Celebrate World Poetry Day with these amazing African poems
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Celebrate World Poetry Day with these amazing African poems

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It’s #WorldPoetryDay! Celebrate with us by enjoying these examples of incredible literature and personal expression by poets from across the African continent.

1. “Homeward” — Bassey Ikpi

Bassey Ikpi, a Nigerian-born but America-raised poet, captures audiences with her spoken word ode to her grandmother in Homeward. Visiting her unfamiliar family, she laments, “It breaks my heart to realize that I can only love her clearly in English.” Ipki lets us into her uncertainty and struggles to find somewhere she can call home.

 

2. “Do not fear the past” — Zuhura Seng’enge

“Do not fear the past.

It is painful

but it is real

Blood was spilt and people died

but love and unity had survived.”

Do not fear the past

This poem is not only a reflection on history, but also a call to action for young Africans to reclaim it. Tanzanian poet Zuhura Seng’enge acknowledges the complicated past experiences of African countries, but maintains hope for the future.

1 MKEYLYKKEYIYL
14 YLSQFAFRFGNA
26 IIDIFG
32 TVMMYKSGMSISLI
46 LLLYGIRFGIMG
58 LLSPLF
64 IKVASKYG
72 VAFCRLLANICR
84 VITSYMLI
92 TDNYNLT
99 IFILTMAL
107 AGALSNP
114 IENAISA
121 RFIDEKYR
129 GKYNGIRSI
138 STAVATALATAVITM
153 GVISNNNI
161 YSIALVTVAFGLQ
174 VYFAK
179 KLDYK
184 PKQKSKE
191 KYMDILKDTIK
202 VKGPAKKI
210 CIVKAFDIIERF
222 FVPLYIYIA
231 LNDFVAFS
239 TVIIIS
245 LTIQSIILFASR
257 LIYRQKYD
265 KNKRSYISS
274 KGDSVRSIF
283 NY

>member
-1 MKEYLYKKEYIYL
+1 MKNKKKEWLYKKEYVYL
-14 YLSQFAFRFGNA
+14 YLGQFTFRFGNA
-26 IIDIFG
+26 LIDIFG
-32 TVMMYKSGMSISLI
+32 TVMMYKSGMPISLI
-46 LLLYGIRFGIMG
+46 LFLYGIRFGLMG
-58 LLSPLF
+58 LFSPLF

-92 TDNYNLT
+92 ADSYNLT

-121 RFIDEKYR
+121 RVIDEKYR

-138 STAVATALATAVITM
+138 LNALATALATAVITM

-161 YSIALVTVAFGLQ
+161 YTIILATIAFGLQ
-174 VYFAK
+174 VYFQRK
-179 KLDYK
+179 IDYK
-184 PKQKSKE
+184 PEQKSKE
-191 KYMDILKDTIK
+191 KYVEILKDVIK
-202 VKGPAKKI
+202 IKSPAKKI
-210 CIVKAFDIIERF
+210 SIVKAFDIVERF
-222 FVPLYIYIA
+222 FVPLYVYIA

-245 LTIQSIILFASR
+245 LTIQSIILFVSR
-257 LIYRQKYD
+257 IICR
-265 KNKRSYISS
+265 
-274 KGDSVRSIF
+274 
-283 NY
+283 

3. “Bottoms Up!” — Ama Nuamah

“To the children we call our future

Who have no shoes to put on their feet

Who have barely any food to eat

Who believe in some unreal hope

But still dare to dream

Wild and free.”

– Bottoms Up!

A toast to optimists in bleak situations, Ama Nuamah’s poem embodies how bright minds can be trapped by lack of access to basic necessities. She’s based in Ghana, but as we’ve mentioned before, obstacles to essential needs (such as electricity) affect many nations across Africa. Celebrating the strength of citizens working against such tough odds is so important!

 

4. “I am an African” — Puno Selesho

South Africa’s complex social and political legacies have led to a diverse range of identities, an idea Puno Selesho works to address. She challenges the idea that there is only one way of being South African, and urges everyone to take pride in who they are.

 

5. “One” — Sage Hasson

“Billions of people all struggling to [fulfill] seeming different agenda

But we all are in pursuit of one collective destiny

We all need just one

One dream

One day

One hour

One minute

One second

One moment.”

– One

Sage Hasson, of Nigeria, emphasizes unity and focus in this poem. Maybe we here at ONE are biased towards this gem in particular, but no one can deny the powerful message of individuals coming together to make a difference for themselves and for others.

Feeling inspired? Become a ONE member and join the more than 7 million people worldwide in the fight against extreme poverty and preventable disease.

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